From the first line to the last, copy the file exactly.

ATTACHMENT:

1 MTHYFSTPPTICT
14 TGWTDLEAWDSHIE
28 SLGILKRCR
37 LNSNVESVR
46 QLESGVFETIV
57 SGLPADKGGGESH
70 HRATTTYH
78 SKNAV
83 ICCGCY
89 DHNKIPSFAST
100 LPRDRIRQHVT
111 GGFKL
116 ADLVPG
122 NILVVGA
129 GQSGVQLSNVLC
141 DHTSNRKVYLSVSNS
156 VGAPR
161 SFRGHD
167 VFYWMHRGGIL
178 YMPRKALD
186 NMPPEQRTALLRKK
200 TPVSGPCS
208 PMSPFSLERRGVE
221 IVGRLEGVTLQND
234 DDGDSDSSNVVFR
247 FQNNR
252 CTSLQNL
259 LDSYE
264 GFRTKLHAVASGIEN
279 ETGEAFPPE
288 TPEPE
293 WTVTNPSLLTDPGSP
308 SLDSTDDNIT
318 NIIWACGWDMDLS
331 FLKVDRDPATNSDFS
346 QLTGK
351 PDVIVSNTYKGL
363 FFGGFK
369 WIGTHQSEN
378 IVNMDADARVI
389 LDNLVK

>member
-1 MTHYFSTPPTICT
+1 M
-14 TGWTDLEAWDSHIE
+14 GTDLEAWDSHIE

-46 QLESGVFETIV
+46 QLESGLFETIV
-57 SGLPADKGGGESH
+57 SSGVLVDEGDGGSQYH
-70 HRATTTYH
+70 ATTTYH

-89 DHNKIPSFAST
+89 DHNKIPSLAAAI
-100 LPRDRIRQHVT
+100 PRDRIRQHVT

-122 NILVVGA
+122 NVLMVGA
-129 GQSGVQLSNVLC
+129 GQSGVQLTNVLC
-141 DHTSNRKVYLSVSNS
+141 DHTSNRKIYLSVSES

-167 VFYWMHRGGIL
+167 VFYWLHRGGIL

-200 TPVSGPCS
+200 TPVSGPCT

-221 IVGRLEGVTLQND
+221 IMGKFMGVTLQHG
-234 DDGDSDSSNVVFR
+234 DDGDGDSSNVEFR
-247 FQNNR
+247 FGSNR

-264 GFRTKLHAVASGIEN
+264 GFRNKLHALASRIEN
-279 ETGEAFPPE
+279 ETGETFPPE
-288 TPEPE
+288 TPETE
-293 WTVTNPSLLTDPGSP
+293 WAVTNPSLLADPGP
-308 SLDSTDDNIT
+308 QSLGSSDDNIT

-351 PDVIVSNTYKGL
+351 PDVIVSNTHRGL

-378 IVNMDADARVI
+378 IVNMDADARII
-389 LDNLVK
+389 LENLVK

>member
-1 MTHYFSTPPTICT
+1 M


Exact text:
1 MTHYFSTPPTICT
14 TGWTDLEAWDSHIE
28 SLGILKRCR
37 LNSNVESVR
46 QLESGVFETIV
57 SGLPADKGGGESH
70 HRATTTYH
78 SKNAV
83 ICCGCY
89 DHNKIPSFAST
100 LPRDRIRQHVT
111 GGFKL
116 ADLVPG
122 NILVVGA
129 GQSGVQLSNVLC
141 DHTSNRKVYLSVSNS
156 VGAPR
161 SFRGHD
167 VFYWMHRGGIL
178 YMPRKALD
186 NMPPEQRTALLRKK
200 TPVSGPCS
208 PMSPFSLERRGVE
221 IVGRLEGVTLQND
234 DDGDSDSSNVVFR
247 FQNNR
252 CTSLQNL
259 LDSYE
264 GFRTKLHAVASGIEN
279 ETGEAFPPE
288 TPEPE
293 WTVTNPSLLTDPGSP
308 SLDSTDDNIT
318 NIIWACGWDMDLS
331 FLKVDRDPATNSDFS
346 QLTGK
351 PDVIVSNTYKGL
363 FFGGFK
369 WIGTHQSEN
378 IVNMDADARVI
389 LDNLVK

>member
-1 MTHYFSTPPTICT
+1 M
-14 TGWTDLEAWDSHIE
+14 GTDLEAWDSHIE

-46 QLESGVFETIV
+46 QLESGLFETIV
-57 SGLPADKGGGESH
+57 SSGVLVDEGDGGSQYH
-70 HRATTTYH
+70 ATTTYH

-89 DHNKIPSFAST
+89 DHNKIPSLAAAI
-100 LPRDRIRQHVT
+100 PRDRIRQHVT

-122 NILVVGA
+122 NVLMVGA
-129 GQSGVQLSNVLC
+129 GQSGVQLTNVLC
-141 DHTSNRKVYLSVSNS
+141 DHTSNRKIYLSVSES

-167 VFYWMHRGGIL
+167 VFYWLHRGGIL

-200 TPVSGPCS
+200 TPVSGPCT

-221 IVGRLEGVTLQND
+221 IMGKFMGVTLQHG
-234 DDGDSDSSNVVFR
+234 DDGDGDSSNVEFR
-247 FQNNR
+247 FGSNR

-264 GFRTKLHAVASGIEN
+264 GFRNKLHALASRIEN
-279 ETGEAFPPE
+279 ETGETFPPE
-288 TPEPE
+288 TPETE
-293 WTVTNPSLLTDPGSP
+293 WAVTNPSLLADPGP
-308 SLDSTDDNIT
+308 QSLGSSDDNIT

-351 PDVIVSNTYKGL
+351 PDVIVSNTHRGL

-378 IVNMDADARVI
+378 IVNMDADARII
-389 LDNLVK
+389 LENLVK

>member
-1 MTHYFSTPPTICT
+1 M